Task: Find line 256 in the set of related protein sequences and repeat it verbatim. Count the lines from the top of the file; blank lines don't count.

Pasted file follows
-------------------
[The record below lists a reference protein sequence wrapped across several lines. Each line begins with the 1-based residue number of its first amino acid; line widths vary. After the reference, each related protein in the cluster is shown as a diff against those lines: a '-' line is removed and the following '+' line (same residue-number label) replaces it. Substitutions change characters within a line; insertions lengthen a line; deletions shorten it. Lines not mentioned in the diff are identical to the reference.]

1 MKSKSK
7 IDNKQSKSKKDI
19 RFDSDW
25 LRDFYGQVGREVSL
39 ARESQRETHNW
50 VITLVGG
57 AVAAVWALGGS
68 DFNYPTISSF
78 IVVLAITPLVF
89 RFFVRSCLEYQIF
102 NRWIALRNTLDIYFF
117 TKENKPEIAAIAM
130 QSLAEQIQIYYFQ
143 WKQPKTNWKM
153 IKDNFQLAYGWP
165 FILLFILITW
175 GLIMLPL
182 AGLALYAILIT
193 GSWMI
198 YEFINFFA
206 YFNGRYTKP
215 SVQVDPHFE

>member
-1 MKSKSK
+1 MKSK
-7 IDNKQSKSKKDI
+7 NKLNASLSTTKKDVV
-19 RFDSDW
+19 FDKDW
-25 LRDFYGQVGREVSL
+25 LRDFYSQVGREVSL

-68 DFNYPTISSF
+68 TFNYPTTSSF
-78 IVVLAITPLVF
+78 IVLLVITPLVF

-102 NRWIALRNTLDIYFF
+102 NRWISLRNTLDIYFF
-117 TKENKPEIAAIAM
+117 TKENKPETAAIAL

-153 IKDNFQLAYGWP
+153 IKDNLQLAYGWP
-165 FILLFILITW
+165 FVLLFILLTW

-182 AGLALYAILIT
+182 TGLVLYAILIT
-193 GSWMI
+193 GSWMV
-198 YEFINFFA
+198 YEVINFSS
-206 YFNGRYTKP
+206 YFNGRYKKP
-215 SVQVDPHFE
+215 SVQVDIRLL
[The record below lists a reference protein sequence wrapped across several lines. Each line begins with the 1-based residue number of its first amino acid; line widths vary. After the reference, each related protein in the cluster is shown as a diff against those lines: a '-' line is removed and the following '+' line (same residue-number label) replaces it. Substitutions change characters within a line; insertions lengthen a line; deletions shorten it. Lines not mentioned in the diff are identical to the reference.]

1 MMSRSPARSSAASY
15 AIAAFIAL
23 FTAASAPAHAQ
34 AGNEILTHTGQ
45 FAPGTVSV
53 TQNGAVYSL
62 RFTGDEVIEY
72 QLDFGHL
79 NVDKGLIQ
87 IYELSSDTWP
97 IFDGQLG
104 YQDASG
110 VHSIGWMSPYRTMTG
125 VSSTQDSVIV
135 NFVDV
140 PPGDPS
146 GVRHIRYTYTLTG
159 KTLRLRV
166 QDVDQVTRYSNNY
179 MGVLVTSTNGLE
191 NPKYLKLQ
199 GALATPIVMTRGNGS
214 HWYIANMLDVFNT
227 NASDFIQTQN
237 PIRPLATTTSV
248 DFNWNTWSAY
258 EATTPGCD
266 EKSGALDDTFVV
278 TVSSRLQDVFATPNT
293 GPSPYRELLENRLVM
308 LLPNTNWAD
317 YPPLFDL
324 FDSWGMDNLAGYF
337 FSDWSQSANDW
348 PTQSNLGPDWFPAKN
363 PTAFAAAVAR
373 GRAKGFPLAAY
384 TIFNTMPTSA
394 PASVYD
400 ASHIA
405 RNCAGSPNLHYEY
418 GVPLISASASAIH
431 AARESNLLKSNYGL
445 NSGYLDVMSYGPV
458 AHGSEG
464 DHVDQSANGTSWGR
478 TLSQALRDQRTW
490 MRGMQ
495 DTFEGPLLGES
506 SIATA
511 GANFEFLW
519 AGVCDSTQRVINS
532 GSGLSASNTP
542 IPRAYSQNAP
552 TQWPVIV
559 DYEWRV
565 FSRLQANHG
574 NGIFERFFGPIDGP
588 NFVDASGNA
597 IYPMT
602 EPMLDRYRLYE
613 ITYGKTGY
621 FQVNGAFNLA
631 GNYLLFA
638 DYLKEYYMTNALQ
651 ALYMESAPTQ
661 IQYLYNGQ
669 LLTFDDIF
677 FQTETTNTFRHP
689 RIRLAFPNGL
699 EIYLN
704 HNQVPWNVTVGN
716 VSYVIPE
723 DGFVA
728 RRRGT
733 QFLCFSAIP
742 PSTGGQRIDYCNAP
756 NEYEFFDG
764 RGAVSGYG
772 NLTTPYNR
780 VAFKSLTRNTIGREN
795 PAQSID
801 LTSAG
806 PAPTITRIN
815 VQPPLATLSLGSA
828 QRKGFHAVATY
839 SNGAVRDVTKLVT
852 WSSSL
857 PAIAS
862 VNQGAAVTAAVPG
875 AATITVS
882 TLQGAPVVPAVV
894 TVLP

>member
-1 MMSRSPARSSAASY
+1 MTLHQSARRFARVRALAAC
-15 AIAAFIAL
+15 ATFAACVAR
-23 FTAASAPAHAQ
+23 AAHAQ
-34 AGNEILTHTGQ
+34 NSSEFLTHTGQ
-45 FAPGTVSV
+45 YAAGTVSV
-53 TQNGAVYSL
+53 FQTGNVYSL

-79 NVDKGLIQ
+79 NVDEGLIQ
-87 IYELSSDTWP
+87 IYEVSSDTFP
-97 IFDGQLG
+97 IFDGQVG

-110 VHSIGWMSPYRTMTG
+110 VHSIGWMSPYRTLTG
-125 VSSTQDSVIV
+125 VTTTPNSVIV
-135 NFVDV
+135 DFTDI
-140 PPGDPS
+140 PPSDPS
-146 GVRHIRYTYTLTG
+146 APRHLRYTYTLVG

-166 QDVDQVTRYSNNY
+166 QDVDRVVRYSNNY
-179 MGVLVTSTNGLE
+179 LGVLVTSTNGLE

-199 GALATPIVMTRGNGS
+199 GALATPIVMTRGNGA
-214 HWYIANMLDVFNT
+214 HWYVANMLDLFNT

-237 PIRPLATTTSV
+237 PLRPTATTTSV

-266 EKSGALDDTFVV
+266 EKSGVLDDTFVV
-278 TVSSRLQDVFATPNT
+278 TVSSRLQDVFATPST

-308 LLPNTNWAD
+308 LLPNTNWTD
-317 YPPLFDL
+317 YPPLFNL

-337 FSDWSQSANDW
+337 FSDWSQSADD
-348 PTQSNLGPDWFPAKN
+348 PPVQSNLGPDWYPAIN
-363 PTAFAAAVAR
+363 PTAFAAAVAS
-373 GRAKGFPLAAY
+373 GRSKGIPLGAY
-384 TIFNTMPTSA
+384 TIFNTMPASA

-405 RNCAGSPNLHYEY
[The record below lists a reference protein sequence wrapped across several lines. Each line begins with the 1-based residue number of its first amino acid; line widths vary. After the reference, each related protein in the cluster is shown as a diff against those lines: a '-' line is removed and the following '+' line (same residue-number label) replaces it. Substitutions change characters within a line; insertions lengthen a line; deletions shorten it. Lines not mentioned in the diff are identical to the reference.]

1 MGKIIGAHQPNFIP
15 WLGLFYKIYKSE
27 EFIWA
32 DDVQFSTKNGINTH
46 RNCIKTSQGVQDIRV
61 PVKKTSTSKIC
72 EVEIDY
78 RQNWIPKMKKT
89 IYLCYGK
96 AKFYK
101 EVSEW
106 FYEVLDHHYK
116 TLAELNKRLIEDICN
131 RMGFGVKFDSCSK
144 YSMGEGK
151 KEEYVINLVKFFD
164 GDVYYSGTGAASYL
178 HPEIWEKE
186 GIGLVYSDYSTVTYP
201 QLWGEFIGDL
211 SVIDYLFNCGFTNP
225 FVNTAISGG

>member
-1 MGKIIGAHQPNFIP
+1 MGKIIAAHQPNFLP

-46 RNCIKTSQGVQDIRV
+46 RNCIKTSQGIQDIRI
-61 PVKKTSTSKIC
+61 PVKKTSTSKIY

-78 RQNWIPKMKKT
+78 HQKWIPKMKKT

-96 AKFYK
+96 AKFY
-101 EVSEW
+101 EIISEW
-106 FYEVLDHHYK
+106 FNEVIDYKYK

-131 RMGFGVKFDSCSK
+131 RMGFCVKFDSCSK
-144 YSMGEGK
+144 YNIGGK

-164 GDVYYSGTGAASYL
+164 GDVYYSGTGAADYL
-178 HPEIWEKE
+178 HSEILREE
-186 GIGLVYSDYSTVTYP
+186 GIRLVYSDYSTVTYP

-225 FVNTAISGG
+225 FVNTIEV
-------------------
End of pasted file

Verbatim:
+225 FVNTIEV